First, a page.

• "Oh, yes. Forgiveness is one of the few things you men can not rob us of." Sh_poke without bitterness, but her eyes were dim and her lips dropped. "Wha_hall we do? They must not know that we have met."
  • "Cathewe knows," moodily.
  • "I had forgotten!"
  • "I leave all in your hands. Do what you will. If you break me—and God know_ell that you can do it—it would be only an act of justice. I have been _amned scoundrel; I am man enough to admit of that."
  • She saw his face more clearly now. Time had marked it. There were new lines a_he corners of his eyes and the cheek-bones were more prominent. Perhaps h_ad suffered too. "You will always have the courage to do," she said, "righ_r wrong in a great manner."
  • "Am I wrong to seek—"
  • "Hush! I know. It is what you must thrust aside or break to reach it, Karl.
  • The thing itself is not wrong, but you will go about it wrongly. You can no_elp that."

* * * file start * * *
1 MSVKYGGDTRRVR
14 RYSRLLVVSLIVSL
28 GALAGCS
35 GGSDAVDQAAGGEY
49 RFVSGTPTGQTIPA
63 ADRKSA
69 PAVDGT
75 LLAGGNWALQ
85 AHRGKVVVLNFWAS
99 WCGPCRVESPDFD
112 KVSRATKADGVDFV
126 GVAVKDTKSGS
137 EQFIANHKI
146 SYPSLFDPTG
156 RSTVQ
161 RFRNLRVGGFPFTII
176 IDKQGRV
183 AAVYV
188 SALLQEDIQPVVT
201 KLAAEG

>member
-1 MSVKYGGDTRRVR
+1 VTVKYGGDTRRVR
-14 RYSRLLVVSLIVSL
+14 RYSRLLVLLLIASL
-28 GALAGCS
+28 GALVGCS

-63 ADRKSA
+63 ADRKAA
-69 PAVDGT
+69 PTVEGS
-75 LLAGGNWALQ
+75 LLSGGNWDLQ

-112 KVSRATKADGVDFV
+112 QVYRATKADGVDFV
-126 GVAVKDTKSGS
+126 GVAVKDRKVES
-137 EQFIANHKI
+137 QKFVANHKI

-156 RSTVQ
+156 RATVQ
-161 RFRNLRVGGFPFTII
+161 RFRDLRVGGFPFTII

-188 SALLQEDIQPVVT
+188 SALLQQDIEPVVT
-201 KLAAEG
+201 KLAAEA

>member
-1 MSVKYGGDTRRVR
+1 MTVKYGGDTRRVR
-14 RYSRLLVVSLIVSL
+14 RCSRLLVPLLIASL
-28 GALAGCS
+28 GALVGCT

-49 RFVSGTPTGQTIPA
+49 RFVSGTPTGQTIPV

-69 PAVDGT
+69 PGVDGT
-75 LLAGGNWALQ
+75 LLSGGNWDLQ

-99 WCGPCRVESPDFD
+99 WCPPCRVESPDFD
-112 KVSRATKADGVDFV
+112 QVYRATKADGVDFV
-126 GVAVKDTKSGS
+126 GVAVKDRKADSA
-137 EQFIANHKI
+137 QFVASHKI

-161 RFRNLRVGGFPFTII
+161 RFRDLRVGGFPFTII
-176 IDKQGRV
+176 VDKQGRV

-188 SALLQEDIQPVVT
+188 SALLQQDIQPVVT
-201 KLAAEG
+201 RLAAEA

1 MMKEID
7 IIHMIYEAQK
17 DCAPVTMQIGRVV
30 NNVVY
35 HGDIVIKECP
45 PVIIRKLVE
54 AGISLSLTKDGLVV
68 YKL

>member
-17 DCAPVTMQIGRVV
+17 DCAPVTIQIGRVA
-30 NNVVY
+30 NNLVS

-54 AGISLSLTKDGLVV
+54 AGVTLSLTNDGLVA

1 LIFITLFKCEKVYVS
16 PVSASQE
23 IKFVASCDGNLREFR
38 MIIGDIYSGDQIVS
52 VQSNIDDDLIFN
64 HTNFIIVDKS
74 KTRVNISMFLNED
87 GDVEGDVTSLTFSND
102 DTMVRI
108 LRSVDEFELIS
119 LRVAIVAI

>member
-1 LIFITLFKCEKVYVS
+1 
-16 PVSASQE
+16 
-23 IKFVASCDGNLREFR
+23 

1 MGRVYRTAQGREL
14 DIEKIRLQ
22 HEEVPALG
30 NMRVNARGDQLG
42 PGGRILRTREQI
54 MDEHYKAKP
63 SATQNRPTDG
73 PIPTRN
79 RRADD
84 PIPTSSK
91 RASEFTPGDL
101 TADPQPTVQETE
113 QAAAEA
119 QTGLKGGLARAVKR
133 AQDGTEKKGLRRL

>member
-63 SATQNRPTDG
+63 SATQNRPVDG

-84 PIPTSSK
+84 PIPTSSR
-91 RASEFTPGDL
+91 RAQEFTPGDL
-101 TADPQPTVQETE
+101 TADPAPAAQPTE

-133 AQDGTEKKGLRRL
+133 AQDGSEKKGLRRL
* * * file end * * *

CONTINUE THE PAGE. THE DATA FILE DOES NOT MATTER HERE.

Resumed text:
• He did not reply. Perhaps she was right. Indeed, was she not herself a_xample of it? If there was one thing in his complex career that he regrette_ore than another it was the deception of this woman. He did not possess th_sual vanity of the sex; there was nothing here to be proud of; his dream o_onquest was not over the kingdom of women.
  • "Some one is coming," he said, listening.
  • "Leave it all to me."
  • "Ah! … " with a hand toward her.
  • "Do not say it. I understand the thought. If only you loved me, you woul_ay!" the iron in her voice unmistakable.
  • He let his hand fall. He was sorry.
  • Presently the others made their entrance upon the scene, a singula_nticlimax. The admiral rang for the cocktails. Introductions followed.
  • "Is it not strange?" said the singer to Laura. "I stole in here to look at th_rophies, when I discovered Mr. Breitmann whom I once knew in Munich."
  • "Mr. Cathewe," said the young hostess, "this is Mr. Breitmann, who is aidin_ather in the compilation of his book."
  • "Mr. Breitmann and I have met before," said Cathewe soberly.
  • The two men bowed. Cathewe never gave his hand to any but his intimates. Bu_aura, who was not aware of this ancient reserve, thought that both of the_howed a lack of warmth. And Fitzgerald, who was watching all comers now, wa_ure that the past of his friend and Breitmann interlaced in some way.